According to Pope, the project team had to remove several of the longer oil-well casings in sections. Engineers had to design and fabricate custom tools to cut the steel pipes from both inside and out. This was done in a protective 7-ft-diam. drum that stabilized surrounding soil during the procedure. Once the entire casing was removed, the project team filled the cavity with a mixture of sand and mud. But removing these casings was not the only challenge.
Many of the oil wells and utilities in the project area were never documented accurately. Originally dug before GPS existed, many wells were recorded, but not exactly located as documented. In some cases, the project team had to dig around to find some of the wells. Pope said it was not quite “needle-in-the-haystack” searching, but also it was not as simple as projects where the documentation is true. But the project team faced another serious concern: considerable subsidence issues.
Much of Terminal Island is landfill. The result of an oil boom in the 1950s, parts of Terminal Island sank as much as 30 ft. Subsequently, soil was used to cover the submerged ground. Adding insult to later injury, new utility lines were placed in the area and then they were covered with even more soil. For the project team, the landfill/utility/pipeline/landfill sandwich presented a distinctive dilemma.
“Some of the greatest challenges occurred where the port sank as much as 30 ft,” added Pope. “When they capped oil wells there, they might have capped them only 2 to 5 ft below the surface at the time. But over time, the surface level changed; it kept rising. So that 2 to 5 ft then became 35 or 40 ft below the surface, when the surface level was raised over time. Though it’s stabilized now, it still continues to sink a little bit. But that isn’t the only challenge our team encountered.
“There were also close to a dozen structures in the bridge’s path. So those buildings had to be demolished. And there were two major freeway connectors that had to be demolished as well. In addition, there were belowground sewer, outflow and water pipes and utilities that had to be relocated or removed. Some were abandoned long ago with no record of whose they were. Remember, the port is 100 years old, so documentation on some of these things can get lost over time, especially the earlier elements. There were also technical engineering challenges with the soil itself.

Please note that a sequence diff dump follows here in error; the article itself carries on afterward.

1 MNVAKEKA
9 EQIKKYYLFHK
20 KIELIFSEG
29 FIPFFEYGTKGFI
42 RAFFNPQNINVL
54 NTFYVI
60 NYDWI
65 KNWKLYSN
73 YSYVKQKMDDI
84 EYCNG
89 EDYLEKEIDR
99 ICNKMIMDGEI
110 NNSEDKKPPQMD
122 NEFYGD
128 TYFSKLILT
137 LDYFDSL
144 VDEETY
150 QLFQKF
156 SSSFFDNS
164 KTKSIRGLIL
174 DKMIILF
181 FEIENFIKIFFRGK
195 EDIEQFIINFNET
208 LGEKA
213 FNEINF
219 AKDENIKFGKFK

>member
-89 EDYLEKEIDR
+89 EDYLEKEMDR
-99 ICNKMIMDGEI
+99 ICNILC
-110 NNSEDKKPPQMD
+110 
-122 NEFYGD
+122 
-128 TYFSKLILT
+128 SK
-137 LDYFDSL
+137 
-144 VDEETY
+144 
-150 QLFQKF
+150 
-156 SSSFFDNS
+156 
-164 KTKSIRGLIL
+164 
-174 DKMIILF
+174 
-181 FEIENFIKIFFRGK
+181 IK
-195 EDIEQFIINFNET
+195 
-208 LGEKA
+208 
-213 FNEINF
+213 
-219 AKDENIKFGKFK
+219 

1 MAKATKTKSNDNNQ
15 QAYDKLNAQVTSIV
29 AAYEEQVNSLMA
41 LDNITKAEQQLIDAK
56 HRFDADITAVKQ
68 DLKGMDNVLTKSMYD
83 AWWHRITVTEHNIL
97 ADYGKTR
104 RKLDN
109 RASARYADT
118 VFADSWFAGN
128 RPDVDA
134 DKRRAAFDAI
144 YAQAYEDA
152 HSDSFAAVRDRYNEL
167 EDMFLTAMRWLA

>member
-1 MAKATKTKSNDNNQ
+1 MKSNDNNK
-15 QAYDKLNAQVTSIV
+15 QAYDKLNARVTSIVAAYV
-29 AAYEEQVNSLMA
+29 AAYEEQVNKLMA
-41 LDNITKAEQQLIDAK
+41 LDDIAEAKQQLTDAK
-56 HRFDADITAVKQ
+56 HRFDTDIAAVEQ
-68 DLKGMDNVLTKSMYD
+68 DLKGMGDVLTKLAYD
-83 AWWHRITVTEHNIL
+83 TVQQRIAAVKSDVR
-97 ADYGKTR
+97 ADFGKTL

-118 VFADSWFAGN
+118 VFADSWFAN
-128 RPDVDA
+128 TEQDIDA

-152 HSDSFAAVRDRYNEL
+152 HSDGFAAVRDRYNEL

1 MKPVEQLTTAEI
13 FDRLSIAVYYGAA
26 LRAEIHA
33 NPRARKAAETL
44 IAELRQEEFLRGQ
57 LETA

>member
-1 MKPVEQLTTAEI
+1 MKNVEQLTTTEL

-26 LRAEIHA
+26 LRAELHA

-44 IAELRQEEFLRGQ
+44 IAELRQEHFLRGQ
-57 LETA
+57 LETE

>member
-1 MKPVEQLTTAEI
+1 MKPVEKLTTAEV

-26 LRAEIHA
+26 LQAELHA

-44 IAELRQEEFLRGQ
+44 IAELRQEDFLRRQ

“The soils here have many different layers of strata. It’s a complex soil system and they’re not in neat rows. Because the port was an industrial property for its entire existence and Terminal Island was previously a naval base, there are some legacy contamination issues. All soils extracted from digging the foundation have to be treated. Also, two aquifers have to be crossed when drilling the foundations, and the lower aquifer is contaminated with benzene. Because of that we must prevent cross contamination and seepage when drilling. But that means that each cluster of piles is virtually its own engineering project. So there are 330 foundations grouped into clusters of four to five foundations. Those clusters will be connected with a pile cap, and a column on top of that with about 70 columns in total. If you do the math you can see the challenge we’re facing.”
Today, the work continues apace. While some demolition remains, Pope says the project team is focusing on foundation work, with nearly 10 foundations in place so far. And the project team is constructing the new bridge alongside the old bridge. Crews are building foundations and will soon begin fabricating the superstructure with the use of two moveable scaffolding systems.
During the next several years of construction, the project will generate approximately 3,000 construction and support jobs each year. Though acutely aware of the challenges and the costs, when it comes to the bridge itself, Pope is somewhat philosophical.
“Without question, this project has been challenging. And in some cases, it’s taken longer than we expected. But this is something that we’ve never done before. And we want it done right. We expect this to be a 100-year structure.”
Some people believe that a replacement can never substitute for an original. When it comes to the replacement for the Gerald Desmond Bridge, nothing could be further from the truth. With the new Gerald Desmond Bridge replacement, the POLB and the project team are making quite an original statement for the city of Long Beach and beyond. R&B